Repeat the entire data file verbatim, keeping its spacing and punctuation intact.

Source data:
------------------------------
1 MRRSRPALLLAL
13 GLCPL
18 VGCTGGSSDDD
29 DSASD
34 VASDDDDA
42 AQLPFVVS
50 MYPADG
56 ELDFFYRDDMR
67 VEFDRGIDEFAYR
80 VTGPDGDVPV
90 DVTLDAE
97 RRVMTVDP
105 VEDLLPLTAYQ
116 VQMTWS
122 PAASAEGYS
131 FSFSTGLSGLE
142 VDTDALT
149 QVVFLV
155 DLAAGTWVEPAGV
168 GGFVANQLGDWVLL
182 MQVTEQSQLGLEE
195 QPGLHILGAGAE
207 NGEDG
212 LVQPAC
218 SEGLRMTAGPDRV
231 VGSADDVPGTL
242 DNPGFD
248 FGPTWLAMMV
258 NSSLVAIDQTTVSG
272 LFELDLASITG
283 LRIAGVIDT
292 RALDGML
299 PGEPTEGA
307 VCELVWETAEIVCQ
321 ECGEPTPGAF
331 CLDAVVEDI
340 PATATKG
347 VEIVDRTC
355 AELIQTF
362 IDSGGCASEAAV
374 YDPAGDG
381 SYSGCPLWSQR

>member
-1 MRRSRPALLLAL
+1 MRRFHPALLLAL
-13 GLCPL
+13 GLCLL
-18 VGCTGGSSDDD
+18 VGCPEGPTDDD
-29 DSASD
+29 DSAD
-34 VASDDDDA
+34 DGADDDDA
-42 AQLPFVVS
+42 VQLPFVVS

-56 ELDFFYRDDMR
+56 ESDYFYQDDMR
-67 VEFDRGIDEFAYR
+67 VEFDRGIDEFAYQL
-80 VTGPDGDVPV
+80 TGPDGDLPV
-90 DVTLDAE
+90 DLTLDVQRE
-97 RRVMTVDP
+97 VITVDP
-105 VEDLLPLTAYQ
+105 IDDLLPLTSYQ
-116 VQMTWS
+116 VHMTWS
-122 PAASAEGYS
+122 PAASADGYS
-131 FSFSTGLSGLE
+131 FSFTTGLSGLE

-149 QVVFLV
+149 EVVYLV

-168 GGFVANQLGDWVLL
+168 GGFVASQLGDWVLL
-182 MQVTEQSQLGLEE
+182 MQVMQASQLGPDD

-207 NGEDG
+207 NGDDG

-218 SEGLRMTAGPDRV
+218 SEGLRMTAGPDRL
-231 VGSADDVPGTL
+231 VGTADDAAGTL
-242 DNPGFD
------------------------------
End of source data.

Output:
1 MRRSRPALLLAL
13 GLCPL
18 VGCTGGSSDDD
29 DSASD
34 VASDDDDA
42 AQLPFVVS
50 MYPADG
56 ELDFFYRDDMR
67 VEFDRGIDEFAYR
80 VTGPDGDVPV
90 DVTLDAE
97 RRVMTVDP
105 VEDLLPLTAYQ
116 VQMTWS
122 PAASAEGYS
131 FSFSTGLSGLE
142 VDTDALT
149 QVVFLV
155 DLAAGTWVEPAGV
168 GGFVANQLGDWVLL
182 MQVTEQSQLGLEE
195 QPGLHILGAGAE
207 NGEDG
212 LVQPAC
218 SEGLRMTAGPDRV
231 VGSADDVPGTL
242 DNPGFD
248 FGPTWLAMMV
258 NSSLVAIDQTTVSG
272 LFELDLASITG
283 LRIAGVIDT
292 RALDGML
299 PGEPTEGA
307 VCELVWETAEIVCQ
321 ECGEPTPGAF
331 CLDAVVEDI
340 PATATKG
347 VEIVDRTC
355 AELIQTF
362 IDSGGCASEAAV
374 YDPAGDG
381 SYSGCPLWSQR

>member
-1 MRRSRPALLLAL
+1 MRRFHPALLLAL
-13 GLCPL
+13 GLCLL
-18 VGCTGGSSDDD
+18 VGCPEGPTDDD
-29 DSASD
+29 DSAD
-34 VASDDDDA
+34 DGADDDDA
-42 AQLPFVVS
+42 VQLPFVVS

-56 ELDFFYRDDMR
+56 ESDYFYQDDMR
-67 VEFDRGIDEFAYR
+67 VEFDRGIDEFAYQL
-80 VTGPDGDVPV
+80 TGPDGDLPV
-90 DVTLDAE
+90 DLTLDVQRE
-97 RRVMTVDP
+97 VITVDP
-105 VEDLLPLTAYQ
+105 IDDLLPLTSYQ
-116 VQMTWS
+116 VHMTWS
-122 PAASAEGYS
+122 PAASADGYS
-131 FSFSTGLSGLE
+131 FSFTTGLSGLE

-149 QVVFLV
+149 EVVYLV

-168 GGFVANQLGDWVLL
+168 GGFVASQLGDWVLL
-182 MQVTEQSQLGLEE
+182 MQVMQASQLGPDD

-207 NGEDG
+207 NGDDG

-218 SEGLRMTAGPDRV
+218 SEGLRMTAGPDRL
-231 VGSADDVPGTL
+231 VGTADDAAGTL
-242 DNPGFD